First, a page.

Bottom line: The nature of work as well as kinds of work are fluid and quite different from even a few years ago. Accelerated change is being driven by pandemic-induced digital and business transformations. If your executive ranks aren't current technically and managerially, re-skill (or replace) them.

Fix the brand damage!

In June this year, I foretold the damage firms were doing to their employment and hiring brands. I said then:

Fix the brand damage — In the rush to cut costs, halt the spread of the disease and to conserve cash/capital, employers made many decisions involving hiring, employment levels, office closures, salary/wage cuts, etc. Those decisions, while understandable, will create problems down the road.

Specifically, employers can expect a drop in their Glassdoor and other employment/career site reviews. Individuals who had their job offers rescinded or their career cut short are not going to like what happened to them and will likely vent about it on employment and social media sites. Expect this. Now, decide what you're going to do about it.

Each tactic your firm employed to cut costs and headcount has its own unique challenges. When employees are let-go/laid off, did your firm consider how it would deliver the message and how that message would be received? Did your firm consider how long-lived the event would exist in media, web pages and more?

Oddly, I heard no acknowledgement of this issue or of solutions to this issue being offered up from show participants. Maybe it got covered somewhere and I missed it. But the silence on this matter is problematic.

I did hear lots of recruiting solution providers wanting to help employers reload the top of their recruiting funnel/pipeline. While I get that this is an important activity going forward, doing so without attending to the brand damage is wasteful as the best talent will not engage. It will seek a better-quality employer.

Programmatic recruiting job board spending

I did an HR Tech briefing call with PandoLogic last week. They play in the programmatic recruiting job board spend space. I thought these stats on PandoLogic's website tell their story well:

Our talent acquisition solutions connect publishers, employers, job board operators and job seekers across a shared talent network using the most advanced programmatic platform available. Since 2007, over 125,000 employers and more than 700 digital publishers have benefited from PandoLogic's programmatic solutions resulting in over 5.4 billion programmatic job campaigns based on more than 199 billion historical job performance data points.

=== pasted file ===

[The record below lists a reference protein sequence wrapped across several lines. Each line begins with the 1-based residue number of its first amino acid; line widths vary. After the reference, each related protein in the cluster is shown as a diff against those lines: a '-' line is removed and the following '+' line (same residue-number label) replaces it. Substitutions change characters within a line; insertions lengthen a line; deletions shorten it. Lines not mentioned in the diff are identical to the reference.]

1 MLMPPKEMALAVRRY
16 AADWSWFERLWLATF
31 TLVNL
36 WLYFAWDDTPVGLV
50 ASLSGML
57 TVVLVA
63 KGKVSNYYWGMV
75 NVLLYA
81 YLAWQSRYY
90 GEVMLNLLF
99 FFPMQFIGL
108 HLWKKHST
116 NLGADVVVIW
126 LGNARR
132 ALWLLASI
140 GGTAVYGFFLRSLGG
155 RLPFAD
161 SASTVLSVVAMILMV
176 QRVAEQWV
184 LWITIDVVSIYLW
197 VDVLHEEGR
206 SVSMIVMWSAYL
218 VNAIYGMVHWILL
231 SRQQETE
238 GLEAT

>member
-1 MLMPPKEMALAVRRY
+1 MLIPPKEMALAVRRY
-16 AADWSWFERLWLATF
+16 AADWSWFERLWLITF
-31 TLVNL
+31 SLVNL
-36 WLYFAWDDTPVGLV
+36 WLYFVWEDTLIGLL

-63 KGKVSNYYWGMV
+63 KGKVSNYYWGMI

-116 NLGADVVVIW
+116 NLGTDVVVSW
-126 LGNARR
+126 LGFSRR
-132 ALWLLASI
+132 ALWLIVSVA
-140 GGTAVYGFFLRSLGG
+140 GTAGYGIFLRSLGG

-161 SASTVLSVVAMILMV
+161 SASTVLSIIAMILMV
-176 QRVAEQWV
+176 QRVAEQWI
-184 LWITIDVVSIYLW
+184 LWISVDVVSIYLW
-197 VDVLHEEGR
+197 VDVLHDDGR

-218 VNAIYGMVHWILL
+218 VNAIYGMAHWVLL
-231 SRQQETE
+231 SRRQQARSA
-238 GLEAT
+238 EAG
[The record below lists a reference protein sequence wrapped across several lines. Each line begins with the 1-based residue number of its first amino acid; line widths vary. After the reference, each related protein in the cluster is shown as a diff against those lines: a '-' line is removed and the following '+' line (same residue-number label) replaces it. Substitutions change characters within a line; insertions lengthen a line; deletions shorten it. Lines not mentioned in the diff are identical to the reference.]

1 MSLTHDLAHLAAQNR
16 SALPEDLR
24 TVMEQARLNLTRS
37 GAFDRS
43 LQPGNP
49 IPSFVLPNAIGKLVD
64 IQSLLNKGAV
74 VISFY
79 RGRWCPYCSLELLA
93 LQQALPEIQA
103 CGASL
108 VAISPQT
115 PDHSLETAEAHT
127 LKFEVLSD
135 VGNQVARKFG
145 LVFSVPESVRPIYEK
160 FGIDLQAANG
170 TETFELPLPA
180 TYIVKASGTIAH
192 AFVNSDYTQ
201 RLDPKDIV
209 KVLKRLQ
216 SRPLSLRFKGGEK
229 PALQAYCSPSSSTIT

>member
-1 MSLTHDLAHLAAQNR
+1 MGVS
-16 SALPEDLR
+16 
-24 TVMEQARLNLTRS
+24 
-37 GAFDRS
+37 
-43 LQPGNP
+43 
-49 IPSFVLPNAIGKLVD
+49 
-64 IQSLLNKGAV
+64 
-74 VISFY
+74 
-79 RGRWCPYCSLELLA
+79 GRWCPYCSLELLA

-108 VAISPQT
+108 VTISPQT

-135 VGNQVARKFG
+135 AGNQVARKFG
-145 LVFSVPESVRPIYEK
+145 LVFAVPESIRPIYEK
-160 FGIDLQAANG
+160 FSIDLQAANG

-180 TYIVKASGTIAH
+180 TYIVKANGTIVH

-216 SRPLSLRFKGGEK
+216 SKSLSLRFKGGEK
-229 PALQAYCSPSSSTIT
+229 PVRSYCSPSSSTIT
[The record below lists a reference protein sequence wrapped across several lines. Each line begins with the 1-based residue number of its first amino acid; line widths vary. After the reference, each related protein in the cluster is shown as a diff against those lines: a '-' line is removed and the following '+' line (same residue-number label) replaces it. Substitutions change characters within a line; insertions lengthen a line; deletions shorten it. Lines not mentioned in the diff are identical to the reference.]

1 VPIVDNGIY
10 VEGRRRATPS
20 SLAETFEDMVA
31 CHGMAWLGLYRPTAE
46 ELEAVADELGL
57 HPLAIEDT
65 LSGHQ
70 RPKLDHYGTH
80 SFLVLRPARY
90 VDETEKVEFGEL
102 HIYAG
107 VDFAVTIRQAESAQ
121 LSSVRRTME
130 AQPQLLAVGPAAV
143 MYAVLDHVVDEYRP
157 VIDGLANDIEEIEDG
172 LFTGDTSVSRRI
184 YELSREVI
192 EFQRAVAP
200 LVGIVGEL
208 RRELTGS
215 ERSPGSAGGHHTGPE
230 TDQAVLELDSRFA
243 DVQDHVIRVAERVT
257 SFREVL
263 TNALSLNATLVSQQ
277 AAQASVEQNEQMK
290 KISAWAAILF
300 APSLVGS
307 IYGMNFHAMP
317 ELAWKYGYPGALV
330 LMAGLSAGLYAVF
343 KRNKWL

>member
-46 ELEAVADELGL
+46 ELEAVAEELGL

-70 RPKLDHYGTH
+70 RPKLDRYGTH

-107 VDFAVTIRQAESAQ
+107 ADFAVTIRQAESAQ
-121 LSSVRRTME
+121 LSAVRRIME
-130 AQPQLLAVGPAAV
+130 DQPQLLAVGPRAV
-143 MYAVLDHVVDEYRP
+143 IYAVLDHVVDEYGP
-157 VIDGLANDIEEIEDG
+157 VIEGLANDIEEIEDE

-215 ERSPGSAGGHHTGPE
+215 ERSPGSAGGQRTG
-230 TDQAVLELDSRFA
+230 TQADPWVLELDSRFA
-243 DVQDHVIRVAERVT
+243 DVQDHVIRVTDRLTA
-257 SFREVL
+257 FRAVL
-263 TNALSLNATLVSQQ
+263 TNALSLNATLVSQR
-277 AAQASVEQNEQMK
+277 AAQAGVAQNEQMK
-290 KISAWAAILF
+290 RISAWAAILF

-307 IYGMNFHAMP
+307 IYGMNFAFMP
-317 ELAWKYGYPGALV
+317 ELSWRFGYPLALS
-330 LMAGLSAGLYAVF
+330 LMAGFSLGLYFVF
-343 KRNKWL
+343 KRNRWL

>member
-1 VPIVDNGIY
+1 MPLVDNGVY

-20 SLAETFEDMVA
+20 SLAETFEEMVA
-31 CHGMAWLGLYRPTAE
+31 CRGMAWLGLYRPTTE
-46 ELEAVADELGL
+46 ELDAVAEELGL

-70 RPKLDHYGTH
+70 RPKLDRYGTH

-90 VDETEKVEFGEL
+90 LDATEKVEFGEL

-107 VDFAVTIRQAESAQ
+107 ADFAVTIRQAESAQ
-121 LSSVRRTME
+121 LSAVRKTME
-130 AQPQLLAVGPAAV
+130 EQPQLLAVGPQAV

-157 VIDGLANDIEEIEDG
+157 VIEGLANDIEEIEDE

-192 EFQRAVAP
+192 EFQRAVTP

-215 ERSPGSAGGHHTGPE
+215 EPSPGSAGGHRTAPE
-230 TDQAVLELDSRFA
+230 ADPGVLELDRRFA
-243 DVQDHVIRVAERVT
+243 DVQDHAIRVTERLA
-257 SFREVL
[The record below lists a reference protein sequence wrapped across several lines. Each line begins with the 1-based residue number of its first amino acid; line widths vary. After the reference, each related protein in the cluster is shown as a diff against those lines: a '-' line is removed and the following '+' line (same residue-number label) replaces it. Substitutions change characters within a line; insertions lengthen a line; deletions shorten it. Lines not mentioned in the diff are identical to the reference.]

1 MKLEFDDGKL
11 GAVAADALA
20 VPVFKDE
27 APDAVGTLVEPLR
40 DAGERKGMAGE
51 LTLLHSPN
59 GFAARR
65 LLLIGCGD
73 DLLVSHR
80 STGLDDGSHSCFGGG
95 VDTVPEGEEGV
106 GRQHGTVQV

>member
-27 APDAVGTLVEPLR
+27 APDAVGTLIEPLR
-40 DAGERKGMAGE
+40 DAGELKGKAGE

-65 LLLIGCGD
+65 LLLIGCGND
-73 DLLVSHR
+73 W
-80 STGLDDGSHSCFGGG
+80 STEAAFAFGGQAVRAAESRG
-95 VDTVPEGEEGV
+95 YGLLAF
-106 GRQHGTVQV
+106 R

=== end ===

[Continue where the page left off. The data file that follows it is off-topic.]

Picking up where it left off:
This is another HR space that's undergone a lot of M&A activity. This time last year, I wrote briefly about a competitor of Pandologic:

Appcast is what smart recruiters can use to better manage their spending re: job ads. If recruiters aren't careful, they'll funnel too much spend to the wrong or low value job boards or destination websites or overpay for the best sites.

85% of Appcast's shares were recently sold to a German firm StepStone/Springer.

As the economy recovers, hiring will undoubtedly pick up. Since recruiters don't have unlimited funds to spend on job postings, employers will want to minimize the waste in job listing spend & avoid missed opportunities to acquire great talent.

New urgency in payroll

HRMS vendor Ceridian has been promoting the launch of their new daily payroll product, Dayforce Wallet. It's now available - see image below.

HR Tech 2020 Dayforce Wallet slide via Ceridian

As a result of this week's HR Tech, I also got to meet with DailyPay, a provider of a similar solution but with some other capabilities, too. I challenged DailyPay's team as to the relevancy of this kind of solution. I used to think this kind of a product was for the lowest earning employees to help them avoid predatory payday lenders. DailyPay executives pointed out that these solutions jumped in popularity recently as the number of people needing fast access to their earnings increased during the pandemic. This was due to many households seeing a reduction in income because of:

  • One or more workers experiencing reduced hours, pay or benefits
  • A family member having lost a job
  • A family member was still waiting on unemployment benefits to begin
  • Businesses were closed and employees without direct deposit could not pick up physical checks
  • Etc.

All of these situations added financial pressure on families. A daily pay capability is one of several financial wellness capabilities that employees could benefit from. Any solution that helps people improve their credit, improve their quality of life, reduce stress, etc. should also be good in driving up engagement and reducing turnover.

The best immediate pay solutions should offer:

  • Many different payment methods not just one
  • Communication support
  • Payroll support
  • A solution that adds zero workload onto Payroll/HR department
  • Support more than pay (e.g., support for a savings program, investments, etc.)

It appears now is the time to have a daily pay employee offering after all.

The Unified Theory of Recruiting

Recruiting is a multi-step process that has many players and technologies. The operative word is many. There are vendors who sell access to passive jobseekers and huge datasets. Some solutions evaluate candidates for technical and cultural fit with your firm. Other firms automate scheduling of interviews while other solutions help capture resumes/applications. And the list goes on and on.

Recruiting is often portrayed as a funnel process where raw candidates/jobseekers enter the top of the funnel with more and more individuals culled as the process narrows the field to the chosen candidate(s). In the end, one or more people are processed as employees into the HRMS and leave the recruiting solutions.